Almost 75% of the STs occurred within 30 days after stent implantation. Figure 3displays the independent predictors of early ST (≤30 days after the index PCI) with associated odds ratios and 95% confidence interval (CI) and the independent predictors of late ST (>30 days after the index PCI). Early predictors of ST included undersizing, uncovered dissection, suboptimal procedural result (TIMI flow grade <3 after PCI), the presence of intermediate CAD proximal to the culprit lesion, present malignant disease, no aspirin, LVEF <30%, bifurcation lesion, the presence of intermediate CAD distal to the culprit lesion, any DES, and total number of stents. Glycoprotein IIb/IIIa was protective for the occurrence of early ST.
The following determinants were independently associated with the occurrence of late ST: undersizing, present malignant disease, the presence of intermediate CAD proximal to the culprit lesion, peripheral artery disease, diabetes mellitus, bifurcation lesions, long total stent length, and younger age.
Again, it is important to note that the time-varying covariable “cessation of clopidogrel” was not included in these multivariate models.
The influence of antiplatelet therapy on the occurrence of ST
The proportion of cases and matched control subjects that were receiving clopidogrel therapy for the time-frames of the different categories of ST is presented in Figure 4.In detail, a total of 134 (30.7%) cases were not taking clopidogrel therapy at the time of the ST. Of these, in 9 of 140 (6.4%) patients presenting with an acute ST, the clopidogrel was erroneously not initiated; 30 of 179 (16.7%) patients with a subacute ST had discontinued the clopidogrel for a median of 5 days (interquartile range: 3 to 7 days); 39 of 58 (67.2%) patients with a late ST had discontinued the clopidogrel for a median of 13 days (interquartile range: 7 to 61 days); and 56 of 59 (94.9%) patients with a very late ST had discontinued the clopidogrel for a median of 200 days (interquartile range: 23 to 981 days).
After applying the exact elapsed time-frame between the index PCI and ST for every case to their matched control subjects, we show that a significant higher proportion of control subjects were taking clopidogrel therapy at the “virtual time” of occurrence of ST (Fig. 4). The lack of clopidogrel therapy at the time of ST in the first 30 days after the index PCI was strongly associated with ST (HR: 36.5, 95% CI: 8.0 to 167.8). Likewise, the lack of clopidogrel therapy at the time of ST between 30 days and 6 months after the index PCI was also linked to the occurrence of ST (HR: 4.6, 95% CI: 1.4 to 15.3). Multivariate Cox proportional hazard analysis also found that discontinuation of clopidogrel therapy after 6 months from the index stent implantation was a predictor of ST (HR: 5.9, 95% CI: 1.7 to 19.8).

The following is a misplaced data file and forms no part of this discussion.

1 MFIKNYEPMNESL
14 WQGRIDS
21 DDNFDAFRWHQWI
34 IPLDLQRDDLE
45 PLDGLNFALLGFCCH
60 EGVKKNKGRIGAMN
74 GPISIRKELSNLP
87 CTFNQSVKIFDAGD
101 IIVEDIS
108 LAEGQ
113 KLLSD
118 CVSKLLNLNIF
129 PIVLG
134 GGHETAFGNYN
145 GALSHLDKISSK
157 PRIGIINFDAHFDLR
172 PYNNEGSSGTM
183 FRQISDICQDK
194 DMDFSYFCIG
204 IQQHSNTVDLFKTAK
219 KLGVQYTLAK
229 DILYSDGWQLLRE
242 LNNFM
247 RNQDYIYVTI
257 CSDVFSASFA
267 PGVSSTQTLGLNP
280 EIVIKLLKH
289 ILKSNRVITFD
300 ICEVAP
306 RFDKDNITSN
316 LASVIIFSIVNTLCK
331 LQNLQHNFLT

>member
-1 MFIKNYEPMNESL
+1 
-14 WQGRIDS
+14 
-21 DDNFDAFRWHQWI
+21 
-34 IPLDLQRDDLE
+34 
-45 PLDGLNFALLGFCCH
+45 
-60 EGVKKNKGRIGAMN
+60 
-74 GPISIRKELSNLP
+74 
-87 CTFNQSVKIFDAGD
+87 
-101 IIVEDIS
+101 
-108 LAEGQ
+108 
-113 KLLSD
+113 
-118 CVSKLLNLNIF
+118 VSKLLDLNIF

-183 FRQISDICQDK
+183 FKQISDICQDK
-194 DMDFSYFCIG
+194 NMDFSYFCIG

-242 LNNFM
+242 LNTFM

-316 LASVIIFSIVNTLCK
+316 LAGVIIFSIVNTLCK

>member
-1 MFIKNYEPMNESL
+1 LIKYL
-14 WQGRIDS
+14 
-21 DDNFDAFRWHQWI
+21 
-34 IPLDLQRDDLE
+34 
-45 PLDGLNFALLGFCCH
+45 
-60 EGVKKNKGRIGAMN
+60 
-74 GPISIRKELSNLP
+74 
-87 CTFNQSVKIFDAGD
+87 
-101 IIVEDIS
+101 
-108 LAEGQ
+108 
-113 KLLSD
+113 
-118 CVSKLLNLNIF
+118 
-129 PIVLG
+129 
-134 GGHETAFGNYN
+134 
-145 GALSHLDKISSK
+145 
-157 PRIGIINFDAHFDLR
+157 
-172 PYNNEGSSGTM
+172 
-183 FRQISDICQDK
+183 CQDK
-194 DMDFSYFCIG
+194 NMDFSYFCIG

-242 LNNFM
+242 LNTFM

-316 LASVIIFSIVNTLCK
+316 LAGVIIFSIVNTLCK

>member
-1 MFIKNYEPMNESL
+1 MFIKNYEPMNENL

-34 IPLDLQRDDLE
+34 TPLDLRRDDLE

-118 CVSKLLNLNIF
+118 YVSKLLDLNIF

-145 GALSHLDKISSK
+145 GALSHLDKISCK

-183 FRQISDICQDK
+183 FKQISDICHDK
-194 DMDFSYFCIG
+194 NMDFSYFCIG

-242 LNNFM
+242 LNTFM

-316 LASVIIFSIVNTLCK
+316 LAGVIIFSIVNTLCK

Alternatively, given the fact that clopidogrel irreversibly inhibits the human platelet throughout its entire lifespan (10 to 12 days), we hypothesized that cessation of clopidogrel <14 days before the ST would reveal the temporal relationship between the discontinuation of clopidogrel and ST. After introducing this time-varying covariate in the multivariate Cox proportional hazard model, “cessation of clopidogrel within 14 days before ST” in the first 30 days after the index PCI emerged as a highly significant predictor of ST (HR: 36.9, 95% CI: 7.9 to 173.3). Similarly, “cessation of clopidogrel within 14 days before ST” between 30 days and 6 months after the index PCI was also independently associated with the occurrence of ST (HR: 21, 95% CI: 2.2 to 198.3). The number of events beyond the 6-month time-frame after stent implantation was too small to reliably estimate the impact of “cessation of clopidogrel and the subsequent occurrence of ST within 14 days” on the occurrence of ST in this subcategory of patients.
Another important finding relates to the magnitude of impact of “cessation of clopidogrel and the subsequent occurrence of ST within 14 days” between DES and BMS. The risk for ST associated with “cessation of clopidogrel and the subsequent occurrence of ST within 14 days” was significantly higher in patients who had received a DES as compared with those who had received a BMS (odds ratio for DES: 1.88, 95% CI: 1.21 to 2.94, p = 0.0052).
A significantly higher percentage of the patients with ST did not use aspirin therapy at the time of the index as compared with their matched control (13.1% vs. 4.5%, p < 0.0001). The predominant reasons for no aspirin treatment were Coumadin use in 85 of 96 (84.4%) patients and allergy to aspirin in 7 of 96 (7.3%) patients. Multivariate logistic regression analysis identified that the absence of aspirin therapy was also a strong independent predictor of ST (HR: 1.91 95% CI: 1.01 to 3.88, p = 0.0487).